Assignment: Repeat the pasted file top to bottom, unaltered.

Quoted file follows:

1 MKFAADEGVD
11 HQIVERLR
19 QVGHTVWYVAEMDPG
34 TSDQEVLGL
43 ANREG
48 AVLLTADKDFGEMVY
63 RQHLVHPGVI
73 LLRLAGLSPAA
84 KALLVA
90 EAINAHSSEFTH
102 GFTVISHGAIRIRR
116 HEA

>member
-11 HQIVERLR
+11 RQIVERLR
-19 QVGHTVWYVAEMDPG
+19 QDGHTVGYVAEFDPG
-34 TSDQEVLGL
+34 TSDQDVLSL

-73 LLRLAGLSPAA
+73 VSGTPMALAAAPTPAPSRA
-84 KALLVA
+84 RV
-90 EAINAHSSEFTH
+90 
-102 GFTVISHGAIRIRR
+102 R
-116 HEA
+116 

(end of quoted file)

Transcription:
1 MKFAADEGVD
11 HQIVERLR
19 QVGHTVWYVAEMDPG
34 TSDQEVLGL
43 ANREG
48 AVLLTADKDFGEMVY
63 RQHLVHPGVI
73 LLRLAGLSPAA
84 KALLVA
90 EAINAHSSEFTH
102 GFTVISHGAIRIRR
116 HEA

>member
-11 HQIVERLR
+11 RQIVERLR
-19 QVGHTVWYVAEMDPG
+19 QDGHTVGYVAEFDPG
-34 TSDQEVLGL
+34 TSDQDVLSL

-73 LLRLAGLSPAA
+73 VSGTPMALAAAPTPAPSRA
-84 KALLVA
+84 RV
-90 EAINAHSSEFTH
+90 
-102 GFTVISHGAIRIRR
+102 R
-116 HEA
+116 